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Arts & Culture

Queen Victoria's Empire

Airs Tuesdays, August 6 & 13, 2013 at 8 p.m. on KPBS TV

At the time of Queen Victoria’s birth in 1819, England was an agrarian society. Within a few short decades, this small island nation would be transformed into an industrial superpower, with an empire spanning the globe. "Queen Victoria’s Empire" is both the story of this remarkable time and an engaging portrait of a queen who ruled over a fifth of the world’s population. It is the story of influential men who would shape a distinctively British imperialism: Gladstone, Disraeli, Livingstone, Rhodes and Prince Albert, Victoria’s husband.

Whether driven by profit, passion or noble deeds, these figures would fuel expansion unequaled in history, forever changing Britain and the lands it controlled. Personal accounts, lush re-enactments and evocative cinematography from former outposts of the Empire, including Africa and India, recount the dramatic clash of personalities and cultures that would drive Victoria’s remarkable 64-year reign.

State portrait of Queen Victoria, 1860, oil on canvas, by George Hayter.
Wikimedia Commons (public domain)
State portrait of Queen Victoria, 1860, oil on canvas, by George Hayter.

"Engines Of Change" & "Passage To India" air Tuesday, August 6, 2013 at 8 p.m. - Beginning with the birth of Queen Victoria, “Engines Of Change” explores the changes brought to Britain by the industrial revolution. By the 1840s, urban migration has created overcrowding and extremes in pollution and poverty.


However, British subjects remain loyal to their queen. Prince Albert, Victoria’s husband, becomes a guiding force in the monarchy. Benjamin Disraeli and William Gladstone, political stars with starkly contrasting visions of empire, turn the nation’s attention abroad.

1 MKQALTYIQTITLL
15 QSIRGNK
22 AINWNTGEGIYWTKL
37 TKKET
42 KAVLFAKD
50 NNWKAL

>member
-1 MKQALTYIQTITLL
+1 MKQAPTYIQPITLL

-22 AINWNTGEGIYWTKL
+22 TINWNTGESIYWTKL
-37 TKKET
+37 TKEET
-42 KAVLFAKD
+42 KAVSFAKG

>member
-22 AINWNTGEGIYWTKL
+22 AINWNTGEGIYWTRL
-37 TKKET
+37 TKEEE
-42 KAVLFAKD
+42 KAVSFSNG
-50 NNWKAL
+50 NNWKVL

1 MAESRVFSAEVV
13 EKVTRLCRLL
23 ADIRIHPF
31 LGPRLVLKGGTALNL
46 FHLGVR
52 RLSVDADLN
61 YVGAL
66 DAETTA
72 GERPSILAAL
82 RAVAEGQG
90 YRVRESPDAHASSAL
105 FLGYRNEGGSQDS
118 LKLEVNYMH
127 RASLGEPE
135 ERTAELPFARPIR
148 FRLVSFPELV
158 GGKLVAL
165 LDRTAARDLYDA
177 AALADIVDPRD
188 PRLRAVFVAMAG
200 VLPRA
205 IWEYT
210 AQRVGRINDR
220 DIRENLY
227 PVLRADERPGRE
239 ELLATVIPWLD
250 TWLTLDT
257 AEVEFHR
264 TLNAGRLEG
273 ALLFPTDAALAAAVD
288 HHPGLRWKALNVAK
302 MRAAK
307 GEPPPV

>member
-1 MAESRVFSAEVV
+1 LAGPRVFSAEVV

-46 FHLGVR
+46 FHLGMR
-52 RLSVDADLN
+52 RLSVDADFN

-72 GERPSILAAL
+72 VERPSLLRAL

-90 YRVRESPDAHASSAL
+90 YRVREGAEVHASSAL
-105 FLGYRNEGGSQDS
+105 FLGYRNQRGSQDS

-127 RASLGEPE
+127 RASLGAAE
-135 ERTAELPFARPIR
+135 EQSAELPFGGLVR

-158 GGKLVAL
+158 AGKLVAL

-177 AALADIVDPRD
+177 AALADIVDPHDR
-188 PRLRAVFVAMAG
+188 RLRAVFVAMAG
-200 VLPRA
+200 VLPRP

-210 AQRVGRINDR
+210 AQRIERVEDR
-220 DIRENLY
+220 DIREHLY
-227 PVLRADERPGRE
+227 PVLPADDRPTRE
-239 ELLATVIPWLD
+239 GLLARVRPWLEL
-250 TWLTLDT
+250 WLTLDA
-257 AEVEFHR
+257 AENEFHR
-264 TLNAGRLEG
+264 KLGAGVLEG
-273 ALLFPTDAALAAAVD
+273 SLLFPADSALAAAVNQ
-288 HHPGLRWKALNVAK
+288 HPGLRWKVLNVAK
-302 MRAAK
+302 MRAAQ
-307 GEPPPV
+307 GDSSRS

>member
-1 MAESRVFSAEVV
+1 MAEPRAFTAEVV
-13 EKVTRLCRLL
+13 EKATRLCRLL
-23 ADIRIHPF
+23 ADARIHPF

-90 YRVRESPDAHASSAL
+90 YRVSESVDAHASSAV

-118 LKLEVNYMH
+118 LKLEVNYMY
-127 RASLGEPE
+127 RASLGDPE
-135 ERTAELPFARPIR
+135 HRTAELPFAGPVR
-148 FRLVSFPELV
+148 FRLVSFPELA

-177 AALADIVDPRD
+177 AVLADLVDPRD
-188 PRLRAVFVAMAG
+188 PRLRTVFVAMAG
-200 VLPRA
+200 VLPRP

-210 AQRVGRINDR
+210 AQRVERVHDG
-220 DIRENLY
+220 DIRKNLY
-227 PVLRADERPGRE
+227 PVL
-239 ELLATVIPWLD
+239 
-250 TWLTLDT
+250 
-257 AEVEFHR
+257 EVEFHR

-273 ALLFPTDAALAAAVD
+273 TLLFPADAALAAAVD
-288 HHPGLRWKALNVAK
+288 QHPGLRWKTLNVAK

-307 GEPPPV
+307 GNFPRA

In the 1850s, one half of the world’s industrial goods are made in Britain, and steamships take British exports and families to far corners of the globe. In India, the clash of Victorian values and Indian culture explodes in the Great Mutiny and Cawnpore massacre of 1857. Appalled by the bloodshed, Victoria and Albert draft a proclamation to assume direct rule over India. “Passage to India” also reveals the devastating effects of the Crimean War, the first major war of Victoria’s reign, and the death of Prince Albert.

"The Moral Crusade" & "The Scramble for Africa" air Tuesday, August 13, 2013 at 8 p.m. - By 1861, Britain is the wealthiest and most powerful nation on earth. However, the death of Prince Albert weakens Victoria, and many of his political ideals fade from importance. David Livingstone’s explorations of the African interior captivate the British public. Disraeli and Gladstone battle for control of the British government and debate the course of the empire. The purchase of the Suez Canal solidifies British presence in the Middle East, igniting a stampede for the colonization of Africa.

In “The Scramble For Africa,” the Suez Canal is threatened by a holy war in the Sudan, and General Charles Gordon, killed by the rebels, becomes an “imperial martyr.” Cecil Rhodes prospects diamond deposits in southern Africa and asserts British control in the region. However, as Victoria celebrates her Diamond Jubilee, the empire is on the verge of its darkest hours. The Boer War leads to devastating losses and a reassessment of British purpose. Finally, in 1901, the death of Queen Victoria marks the end of an extraordinary era.